Wednesday, January 30, 2008

At the Movies: Music & Lyrics

If cinemas go the way of drive-ins, Bobby and I will share in the culpability. We rarely go out to see a movie. A film has to have really good buzz or cinematography that demands a big scope before you’ll find us sitting before the silver screen.

If the actors are tried and true favorites, we’ll just buy the movie when it comes out on DVD. If it has potential but there’s still some doubt about its multiple-viewing worthiness, we’ll just rent it.

We have a pretty large DVD library. For us, the decision to buy or not to buy is multifaceted. There are the rare DVDs for which we are willing to pay the full $20. However, most of the new releases we purchase are the $14 ones we pick up on Tuesdays (the weekday movies are always released) at Wal-Mart.

A good portion of the movies we own, we didn’t buy when they were first released. They have to hit the $9.99, $7.50 or even $5 displays before we plunk down our hard-earned greenbacks for them. Thanks to a sale at Best Buy, Music & Lyrics recently fit in the $7.50 category.

We usually like Hugh Grant and his costar in this film, Drew Barrymore, has made some cute movies, but neither of them were enough to completely sell us on a film. We had originally rented this just because it sounded sweet. And sweet it was.

A friend of mine wrote about it while it was still being shown in theaters. [Here’s her take on it.] The two main characters are winsome, the dialogue is witty and the music is good. It’s a trip down memory lane for people in their 30s and 40s who remember when there was “U2 and Blondie and music still on MTV”. I dare you to watch it and not hum “Pop, goes my heart” or “Way back into love” for days afterwards.

[Do you recognize the "other guy" in Pop? He's currently one of the stars of a hit TV show.]

Wednesday, January 23, 2008

The Secret of Sequel Success

There’s a 1996 movie called Multiplicity where a man whose life is out-of-control busy decides to clone himself to get everything done. The problem is each clone is of continuing lesser quality than the preceding one.

That’s usually the case with sequels: Start with a good idea and then water it down into a bad movie. I loved the first Matrix, but the second and third installments were disappointments. I loved the original Pirates of the Caribbean and even liked the second installment, but the third wasn’t so hot.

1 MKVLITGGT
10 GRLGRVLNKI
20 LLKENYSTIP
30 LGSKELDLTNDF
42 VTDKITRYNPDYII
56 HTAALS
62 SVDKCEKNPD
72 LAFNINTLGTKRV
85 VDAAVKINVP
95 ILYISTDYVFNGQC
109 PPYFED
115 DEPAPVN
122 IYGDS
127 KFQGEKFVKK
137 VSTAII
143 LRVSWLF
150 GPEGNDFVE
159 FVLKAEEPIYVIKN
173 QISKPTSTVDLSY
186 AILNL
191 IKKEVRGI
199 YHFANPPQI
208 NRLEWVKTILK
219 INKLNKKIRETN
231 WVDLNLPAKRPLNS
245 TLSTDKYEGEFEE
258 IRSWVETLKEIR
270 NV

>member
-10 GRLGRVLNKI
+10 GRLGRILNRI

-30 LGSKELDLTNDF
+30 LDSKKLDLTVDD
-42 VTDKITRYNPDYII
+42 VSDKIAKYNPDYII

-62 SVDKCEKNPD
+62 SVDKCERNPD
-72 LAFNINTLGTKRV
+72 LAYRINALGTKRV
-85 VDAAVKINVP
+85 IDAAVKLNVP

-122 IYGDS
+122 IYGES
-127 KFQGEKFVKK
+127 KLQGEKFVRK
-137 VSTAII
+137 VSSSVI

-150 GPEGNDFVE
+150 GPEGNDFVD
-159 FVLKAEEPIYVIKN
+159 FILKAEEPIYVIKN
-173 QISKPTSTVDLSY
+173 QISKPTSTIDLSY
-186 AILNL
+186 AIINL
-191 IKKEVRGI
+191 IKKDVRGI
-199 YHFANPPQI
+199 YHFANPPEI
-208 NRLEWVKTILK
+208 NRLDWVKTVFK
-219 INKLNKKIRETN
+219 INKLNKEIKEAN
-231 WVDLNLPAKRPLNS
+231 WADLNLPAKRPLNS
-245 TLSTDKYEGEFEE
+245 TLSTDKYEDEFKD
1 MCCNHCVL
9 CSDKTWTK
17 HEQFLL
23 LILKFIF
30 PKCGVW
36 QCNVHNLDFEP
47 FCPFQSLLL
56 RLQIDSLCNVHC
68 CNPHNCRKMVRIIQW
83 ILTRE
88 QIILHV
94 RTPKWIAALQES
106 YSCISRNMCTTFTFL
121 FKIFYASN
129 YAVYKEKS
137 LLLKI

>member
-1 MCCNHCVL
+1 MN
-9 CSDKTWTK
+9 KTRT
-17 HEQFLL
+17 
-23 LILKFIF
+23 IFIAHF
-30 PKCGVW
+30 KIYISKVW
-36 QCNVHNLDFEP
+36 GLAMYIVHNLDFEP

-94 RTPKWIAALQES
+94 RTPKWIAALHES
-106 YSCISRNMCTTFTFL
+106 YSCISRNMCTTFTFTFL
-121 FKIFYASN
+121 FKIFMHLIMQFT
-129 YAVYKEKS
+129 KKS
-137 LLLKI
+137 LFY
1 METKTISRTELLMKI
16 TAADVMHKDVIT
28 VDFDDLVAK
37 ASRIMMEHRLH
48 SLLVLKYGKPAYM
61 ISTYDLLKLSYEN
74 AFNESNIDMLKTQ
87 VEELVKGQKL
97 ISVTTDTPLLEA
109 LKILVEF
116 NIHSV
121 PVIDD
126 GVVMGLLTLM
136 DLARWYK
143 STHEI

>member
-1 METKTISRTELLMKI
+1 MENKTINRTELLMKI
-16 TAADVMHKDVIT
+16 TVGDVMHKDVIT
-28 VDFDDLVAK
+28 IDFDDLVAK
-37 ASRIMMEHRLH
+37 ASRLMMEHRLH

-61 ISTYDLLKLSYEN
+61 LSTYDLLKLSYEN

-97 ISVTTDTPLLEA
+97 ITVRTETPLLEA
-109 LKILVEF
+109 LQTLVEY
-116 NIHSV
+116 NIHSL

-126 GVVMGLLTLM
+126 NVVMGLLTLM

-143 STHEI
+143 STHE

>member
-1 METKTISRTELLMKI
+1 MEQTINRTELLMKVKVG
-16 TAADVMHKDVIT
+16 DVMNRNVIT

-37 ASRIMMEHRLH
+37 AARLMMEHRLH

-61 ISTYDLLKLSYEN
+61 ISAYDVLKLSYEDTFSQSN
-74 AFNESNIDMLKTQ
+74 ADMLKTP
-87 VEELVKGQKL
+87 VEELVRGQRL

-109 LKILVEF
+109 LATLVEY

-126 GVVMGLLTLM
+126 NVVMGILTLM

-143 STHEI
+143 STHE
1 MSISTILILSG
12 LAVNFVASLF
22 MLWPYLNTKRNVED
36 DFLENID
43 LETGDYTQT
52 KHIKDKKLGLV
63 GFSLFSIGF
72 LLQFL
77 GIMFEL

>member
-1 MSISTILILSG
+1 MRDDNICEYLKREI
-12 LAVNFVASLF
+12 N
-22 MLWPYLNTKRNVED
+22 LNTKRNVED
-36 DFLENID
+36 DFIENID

However, there are success stories. The Lord of the Rings trilogy is wonderful. The Bourne trilogy left me hoping they make a fourth! And then there’s the Oceans’s 11 sequels. The first was great, the second blah, but thankfully the third came full circle with another fun movie.

So how does one sequel succeed while others fail? It’s all in the formula. When movies stick to the original formula, you’ll have success. Deviate from the formula, flop city. The Ocean’s movies are a good example. The first and third movies were breezy, fun flicks with lots of inside jokes and old movie references. The second installment tried to inject a serious subplot. Kiss of death – they tried to add an ingredient to a recipe that was fine as it was!

We recently saw National Treasure 2. It is just about as much fun as the original. The writers kept the basic plot and just changed locales and it worked.

[Warning: Minor spoilers ahead] When the movie opens and Ben and Abigail are broken up, red flags went up. “Oh no!” I thought. “They’re changing things!” But my fears were groundless. Ben and Abigail’s breakup just helped to recreate the playful tension present between the two characters in the original. And Riley was still comic relief.

This is where Pirates messed up. Will and Elizabeth are the central lovers, Capt. Jack is the comic relief (even if he is a hero in his own right). The sequels muddied the water in the second and didn’t clear it up properly in the third. Mess with the formula and you get uneven results.

The lesson: If it ain't broke, don’t fix it!